Nancy Wilson Ross (1901-1986)

American journalist, war correspondent and author

We find the doctrine of metempsychosis, springing from the earliest and noblest ages of the human race, always spread abroad in the earth as the belief of the great majority of mankind, nay, really as the teachings of all religions with the exception of that of the Jews and the two which have preceded from it: in the most subtle form, however, and coming nearest to the truth, as has already been mentioned, in Buddhism.

It almost seems that, as the oldest languages are the most perfect so also are the oldest religions. If I were to take the results of my philosophy as a yardstick of the truth, I would concede to Buddhism the pre-eminence of all religions of the world.

Arthur Schopenhauer (1788-1860)

German philosopher

He gave expression to truths of everlasting value and advanced the ethics not of India alone but of humanity. Buddha was one of the greatest ethical men of genius ever bestowed upon the world.

Albert Schweitzer (1875-1965)

French scholar, theologian and philosopher, winner of the Nobel Prize

Buddhism, better than most religions, seems to have adapted to modern life. Many considering it to be, among other things, not only a method of self discovery but a source of ideas for social orientation without equal in the West.

Lucien Stryk (1924-2013)

American author, poet and winner of Isaac Rosenbaum Poetry Award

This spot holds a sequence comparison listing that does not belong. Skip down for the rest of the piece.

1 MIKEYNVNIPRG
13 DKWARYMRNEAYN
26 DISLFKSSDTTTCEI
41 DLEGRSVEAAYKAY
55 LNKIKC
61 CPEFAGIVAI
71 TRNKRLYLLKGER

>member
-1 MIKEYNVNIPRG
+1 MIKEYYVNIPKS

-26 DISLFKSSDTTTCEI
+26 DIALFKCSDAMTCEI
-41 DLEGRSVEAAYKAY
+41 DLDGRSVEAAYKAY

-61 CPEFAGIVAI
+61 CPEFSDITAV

Buddhism was the first spiritual force, known to us in history, which drew close together such a large number of races separated by most difficult barriers of distance, by difference of language and custom, by various degrees and divergent types of civilization. It had its motive power, neither in international commerce, nor in empire building, nor in a scientific curiosity, nor in a migrative impulse to occupy fresh territory. It was a purely disinterested effort to help mankind forward to its final goal.

Rabindranath Tagore (1861-1941)

Indian poet and educationalist, winner of the Nobel Prize

I believe that Buddhism is very relevant to the thought of the present day. Basically, its thought is familiar to us because it is the same kind of thinking as that employed in science; not perhaps the thinking of Einstein and Heisenburg, but rather that of Tyndall and Thomas Huxley.

Robert H Thouless (1894-1984)

M.A., PhD, Sc.D. British. Distinguished Christian scholar, author, Fellow of the British Psychological Society and Fellow of Corpus Christi College, Cambridge

I left India and returned to Colombo, where I was the guest of a Singhalese student I knew in Perth. They were Buddhists, their house was in the grounds of a temple, and the atmosphere of the household was very peaceful and unbelievably gentle. I talked a lot about Buddhism with them, and they took me up to a temple in the hills, in Kandy, where I met the monks and talked to a very old abbot, who explained more about Buddhism to me. I found Buddhism fascinating. Their concept that you progress towards the Ineffable through a number of existences seemed to me much more intellectually satisfying than the Christian belief that you come just once and are cast into circumstances maybe of great wealth or of great moment, but that you come to God or don’t come to God on the basis of that one life. The logical attraction of Buddhism after the devastating experience of India was a further part of my breaking down. I was never on the point of embracing Buddhism but I found, and still find, it infinitely more satisfying than the Judeo-Christian philosophy.